Prosecutors probe National Enquirer after alleged Jeff Bezos blackmail attempt
Investigators are looking at whether the feud with Amazon founder violated a cooperation and non-prosecution agreement
The National Enquirer’s alleged attempt to blackmail Amazon CEO Jeff Bezos with intimate photos could get the tabloid’s parent company and top editors in deep legal trouble and reopen them to prosecution for paying hush money to a Playboy model who claimed she had an affair with Donald Trump.
Federal prosecutors are looking at whether the Enquirer’s feud with Mr Bezos violated a cooperation and non-prosecution agreement that recently spared the gossip sheet from charges in the hush-money case, two people familiar with the matter told The Associated Press on Friday.
The clash between the world’s richest man and American’s most aggressive supermarket tabloid spilled into public view late Thursday when Mr Bezos accused it of threatening to print photos of him and the woman with whom he was having an extramarital affair.
He said the Enquirer made two demands: stop investigating how the publication recently obtained private messages that Mr Bezos and his girlfriend had exchanged. And publicly declare that the Enquirer’s coverage of Mr Bezos was not politically motivated.
Enquirer owner American Media Inc said Friday that its board of directors ordered a prompt and thorough investigation and will take “whatever appropriate action is necessary.” Earlier in the day, the company said it “acted lawfully” while reporting the story and engaged in “good-faith negotiations” with Mr Bezos.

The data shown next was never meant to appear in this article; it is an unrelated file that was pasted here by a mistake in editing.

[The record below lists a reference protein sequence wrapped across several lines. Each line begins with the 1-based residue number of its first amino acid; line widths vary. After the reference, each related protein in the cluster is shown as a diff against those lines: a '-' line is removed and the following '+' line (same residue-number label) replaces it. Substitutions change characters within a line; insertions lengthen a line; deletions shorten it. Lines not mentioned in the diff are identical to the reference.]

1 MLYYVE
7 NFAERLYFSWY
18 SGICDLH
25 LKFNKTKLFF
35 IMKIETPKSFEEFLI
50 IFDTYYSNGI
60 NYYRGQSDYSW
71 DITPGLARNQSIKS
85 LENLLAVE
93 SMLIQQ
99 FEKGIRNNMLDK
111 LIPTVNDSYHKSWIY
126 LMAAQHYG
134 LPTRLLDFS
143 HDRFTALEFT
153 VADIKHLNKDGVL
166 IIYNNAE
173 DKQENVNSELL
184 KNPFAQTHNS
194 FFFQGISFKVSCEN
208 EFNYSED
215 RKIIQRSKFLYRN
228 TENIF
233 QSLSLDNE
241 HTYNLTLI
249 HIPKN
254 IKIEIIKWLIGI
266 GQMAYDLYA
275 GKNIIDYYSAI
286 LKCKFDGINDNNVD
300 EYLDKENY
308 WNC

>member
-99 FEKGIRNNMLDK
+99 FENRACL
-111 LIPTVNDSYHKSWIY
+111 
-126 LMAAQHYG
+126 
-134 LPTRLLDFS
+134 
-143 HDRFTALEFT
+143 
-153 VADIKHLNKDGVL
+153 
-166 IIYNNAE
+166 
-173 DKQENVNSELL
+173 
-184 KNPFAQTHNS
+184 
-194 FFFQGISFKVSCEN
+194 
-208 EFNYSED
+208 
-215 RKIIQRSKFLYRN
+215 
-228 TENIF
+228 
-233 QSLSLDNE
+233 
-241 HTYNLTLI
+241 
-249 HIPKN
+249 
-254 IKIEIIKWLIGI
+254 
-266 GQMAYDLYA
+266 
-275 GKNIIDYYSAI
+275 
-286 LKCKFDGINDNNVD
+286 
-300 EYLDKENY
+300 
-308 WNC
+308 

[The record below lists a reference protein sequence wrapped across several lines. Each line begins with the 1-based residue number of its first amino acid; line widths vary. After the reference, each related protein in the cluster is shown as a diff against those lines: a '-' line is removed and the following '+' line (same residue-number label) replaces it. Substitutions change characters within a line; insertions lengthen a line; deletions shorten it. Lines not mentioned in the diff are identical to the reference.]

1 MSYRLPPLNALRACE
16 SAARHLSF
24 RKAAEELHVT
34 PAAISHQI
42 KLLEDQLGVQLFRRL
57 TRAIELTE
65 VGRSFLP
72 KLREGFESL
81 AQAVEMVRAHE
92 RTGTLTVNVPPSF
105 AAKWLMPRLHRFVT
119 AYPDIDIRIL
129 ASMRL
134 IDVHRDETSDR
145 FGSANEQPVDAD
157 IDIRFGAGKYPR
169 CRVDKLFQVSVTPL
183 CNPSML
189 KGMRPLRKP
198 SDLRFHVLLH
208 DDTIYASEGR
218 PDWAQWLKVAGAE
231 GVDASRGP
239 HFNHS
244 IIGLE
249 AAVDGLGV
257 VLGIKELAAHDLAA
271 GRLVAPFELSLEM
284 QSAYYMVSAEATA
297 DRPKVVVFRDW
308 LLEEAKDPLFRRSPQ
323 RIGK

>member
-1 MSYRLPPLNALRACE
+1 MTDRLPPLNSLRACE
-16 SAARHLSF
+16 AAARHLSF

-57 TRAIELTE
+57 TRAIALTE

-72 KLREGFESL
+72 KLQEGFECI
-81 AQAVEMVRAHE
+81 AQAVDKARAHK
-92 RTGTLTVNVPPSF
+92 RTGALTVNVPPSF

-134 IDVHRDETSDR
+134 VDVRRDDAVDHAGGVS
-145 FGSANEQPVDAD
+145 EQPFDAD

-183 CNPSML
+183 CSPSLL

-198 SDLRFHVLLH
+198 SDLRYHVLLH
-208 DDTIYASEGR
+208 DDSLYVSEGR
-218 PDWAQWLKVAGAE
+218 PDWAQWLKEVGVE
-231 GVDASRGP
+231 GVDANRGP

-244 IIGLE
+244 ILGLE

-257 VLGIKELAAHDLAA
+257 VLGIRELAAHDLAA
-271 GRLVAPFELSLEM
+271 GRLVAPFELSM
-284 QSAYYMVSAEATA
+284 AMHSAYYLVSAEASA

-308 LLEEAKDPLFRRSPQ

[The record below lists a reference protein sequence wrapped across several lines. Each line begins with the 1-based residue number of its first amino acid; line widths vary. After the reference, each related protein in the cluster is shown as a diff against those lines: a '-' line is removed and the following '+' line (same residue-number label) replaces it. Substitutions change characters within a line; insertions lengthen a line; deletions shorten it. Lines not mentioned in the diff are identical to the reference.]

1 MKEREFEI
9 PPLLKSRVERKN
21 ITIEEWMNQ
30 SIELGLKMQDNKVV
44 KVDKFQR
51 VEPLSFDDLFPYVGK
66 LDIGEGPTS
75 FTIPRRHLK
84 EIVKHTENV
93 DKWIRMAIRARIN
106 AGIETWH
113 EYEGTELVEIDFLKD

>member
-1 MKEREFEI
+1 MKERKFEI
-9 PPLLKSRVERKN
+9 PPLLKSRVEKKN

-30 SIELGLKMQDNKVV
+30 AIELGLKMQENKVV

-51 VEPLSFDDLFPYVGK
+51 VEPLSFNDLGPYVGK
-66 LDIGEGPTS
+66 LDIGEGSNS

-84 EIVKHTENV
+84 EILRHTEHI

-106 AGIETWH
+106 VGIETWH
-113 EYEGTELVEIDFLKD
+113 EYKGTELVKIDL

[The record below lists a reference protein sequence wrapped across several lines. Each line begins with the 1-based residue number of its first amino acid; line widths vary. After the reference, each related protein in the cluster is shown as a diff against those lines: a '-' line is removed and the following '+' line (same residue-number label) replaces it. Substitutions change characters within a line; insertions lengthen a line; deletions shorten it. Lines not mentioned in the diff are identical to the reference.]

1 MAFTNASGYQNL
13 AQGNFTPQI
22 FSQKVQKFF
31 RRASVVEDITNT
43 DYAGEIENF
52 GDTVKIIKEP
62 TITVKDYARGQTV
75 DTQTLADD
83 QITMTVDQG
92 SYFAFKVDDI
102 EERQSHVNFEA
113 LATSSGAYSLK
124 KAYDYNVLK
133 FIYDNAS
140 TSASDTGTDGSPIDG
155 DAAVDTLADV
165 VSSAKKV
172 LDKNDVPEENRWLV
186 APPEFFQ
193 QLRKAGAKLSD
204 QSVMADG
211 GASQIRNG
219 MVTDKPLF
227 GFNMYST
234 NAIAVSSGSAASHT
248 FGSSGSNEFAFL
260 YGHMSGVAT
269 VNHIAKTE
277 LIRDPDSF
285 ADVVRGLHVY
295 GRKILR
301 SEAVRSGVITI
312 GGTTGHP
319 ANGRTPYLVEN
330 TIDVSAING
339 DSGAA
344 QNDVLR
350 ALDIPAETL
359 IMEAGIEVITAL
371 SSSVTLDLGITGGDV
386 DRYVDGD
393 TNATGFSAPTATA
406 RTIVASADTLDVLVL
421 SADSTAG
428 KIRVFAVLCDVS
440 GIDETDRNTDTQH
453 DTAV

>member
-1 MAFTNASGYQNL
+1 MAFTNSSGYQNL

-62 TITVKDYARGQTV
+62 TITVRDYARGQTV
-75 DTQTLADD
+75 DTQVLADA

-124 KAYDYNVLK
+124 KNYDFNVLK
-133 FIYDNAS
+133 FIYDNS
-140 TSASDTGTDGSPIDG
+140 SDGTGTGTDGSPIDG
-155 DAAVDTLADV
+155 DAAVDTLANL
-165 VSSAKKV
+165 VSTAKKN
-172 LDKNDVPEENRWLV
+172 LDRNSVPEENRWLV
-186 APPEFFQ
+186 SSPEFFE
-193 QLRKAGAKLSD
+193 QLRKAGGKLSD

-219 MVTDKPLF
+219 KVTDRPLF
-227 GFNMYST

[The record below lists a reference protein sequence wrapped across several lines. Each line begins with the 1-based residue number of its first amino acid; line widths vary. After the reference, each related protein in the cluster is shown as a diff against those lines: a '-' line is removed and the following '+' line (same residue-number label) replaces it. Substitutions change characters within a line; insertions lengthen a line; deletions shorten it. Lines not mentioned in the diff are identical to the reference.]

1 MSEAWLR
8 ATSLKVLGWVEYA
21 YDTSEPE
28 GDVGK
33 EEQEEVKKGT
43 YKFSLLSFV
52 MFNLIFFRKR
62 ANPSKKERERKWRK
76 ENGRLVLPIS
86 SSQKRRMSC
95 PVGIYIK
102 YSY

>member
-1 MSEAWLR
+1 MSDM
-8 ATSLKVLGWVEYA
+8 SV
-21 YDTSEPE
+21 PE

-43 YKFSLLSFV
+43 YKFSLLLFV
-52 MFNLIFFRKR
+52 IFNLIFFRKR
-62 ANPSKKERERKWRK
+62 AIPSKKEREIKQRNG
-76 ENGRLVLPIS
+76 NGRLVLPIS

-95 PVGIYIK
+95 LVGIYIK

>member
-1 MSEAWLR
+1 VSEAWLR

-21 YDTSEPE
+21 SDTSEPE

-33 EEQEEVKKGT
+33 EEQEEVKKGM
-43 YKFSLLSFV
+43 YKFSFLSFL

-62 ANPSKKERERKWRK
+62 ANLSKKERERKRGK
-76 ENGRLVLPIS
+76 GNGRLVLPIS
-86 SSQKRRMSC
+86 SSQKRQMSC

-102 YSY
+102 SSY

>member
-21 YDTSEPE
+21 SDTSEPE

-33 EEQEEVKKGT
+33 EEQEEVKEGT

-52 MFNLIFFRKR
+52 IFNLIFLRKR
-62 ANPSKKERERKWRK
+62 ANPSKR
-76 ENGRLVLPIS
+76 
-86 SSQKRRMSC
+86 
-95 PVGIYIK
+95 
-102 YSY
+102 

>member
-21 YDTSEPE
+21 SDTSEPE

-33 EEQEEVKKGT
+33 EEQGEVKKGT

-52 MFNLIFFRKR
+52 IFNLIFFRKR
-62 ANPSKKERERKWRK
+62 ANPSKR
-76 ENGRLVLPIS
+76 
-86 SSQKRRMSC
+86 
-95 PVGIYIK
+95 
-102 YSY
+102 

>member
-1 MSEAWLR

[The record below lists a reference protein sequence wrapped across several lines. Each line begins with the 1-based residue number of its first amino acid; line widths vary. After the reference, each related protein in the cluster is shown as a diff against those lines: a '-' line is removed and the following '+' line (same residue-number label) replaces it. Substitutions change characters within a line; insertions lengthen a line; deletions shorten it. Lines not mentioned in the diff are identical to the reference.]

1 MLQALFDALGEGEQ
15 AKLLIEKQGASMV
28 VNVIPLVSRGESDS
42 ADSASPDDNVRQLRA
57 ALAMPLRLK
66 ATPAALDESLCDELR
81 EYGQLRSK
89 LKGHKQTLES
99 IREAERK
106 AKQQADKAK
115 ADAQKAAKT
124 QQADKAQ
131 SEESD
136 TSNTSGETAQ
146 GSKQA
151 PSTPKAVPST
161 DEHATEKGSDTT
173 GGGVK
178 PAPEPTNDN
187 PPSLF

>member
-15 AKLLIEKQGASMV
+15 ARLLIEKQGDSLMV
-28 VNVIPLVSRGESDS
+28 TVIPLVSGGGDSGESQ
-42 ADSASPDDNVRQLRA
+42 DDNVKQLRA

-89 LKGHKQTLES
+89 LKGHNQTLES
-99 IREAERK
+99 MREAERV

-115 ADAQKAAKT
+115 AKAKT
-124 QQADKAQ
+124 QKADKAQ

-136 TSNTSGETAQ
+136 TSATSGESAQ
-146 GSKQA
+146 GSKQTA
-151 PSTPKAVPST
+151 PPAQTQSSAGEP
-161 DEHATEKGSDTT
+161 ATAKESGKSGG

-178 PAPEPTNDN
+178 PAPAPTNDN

In recent months, the Trump-friendly tabloid acknowledged secretly assisting his White House campaign by paying $150,000 to Playboy centrefold Karen McDougal for the rights to her story about an alleged affair with Mr Trump. The company then buried the story until after the 2016 election.
Mr Trump’s long-time personal attorney and fixer Michael Cohen pleaded guilty last year to charges that included helping to broker that transaction.
Federal prosecutors considered the payment an illegal corporate contribution to Mr Trump’s campaign. In September, though, AMI reached an agreement with federal authorities that spared it from prosecution.
It promised in the agreement not to break any laws. The deal also required the continuing cooperation of top AMI executives, including CEO David Pecker and Enquirer editor Dylan Howard.
Now, federal prosecutors in New York are looking at whether AMI violated those terms, the people familiar with the matter said.
A violation of the agreement could lead to criminal charges over the McDougal payments. And the resulting court proceedings could lay bare details of the gossip sheet’s cosy relationship with the president.
The Enquirer and top executives could also be subject to state and federal extortion and coercion charges and prosecution under New York City’s revenge porn law, passed last year, which bans even the threat of sharing intimate photographs, legal experts said.
Mr Bezos detailed his blackmail allegations in an extraordinary blog post. The intimate photos at issue include a ‘below the belt selfie’ of Mr Bezos and several revealing photos of Ms Sanchez, according to emails he released of his exchanges with AMI.
“Of course I don’t want personal photos published, but I also won’t participate in their well-known practice of blackmail, political favors, political attacks, and corruption,” Mr Bezos said in explaining his decision to go public. “I prefer to stand up, roll this log over, and see what crawls out.”
Updated: February 9, 2019 03:55 AM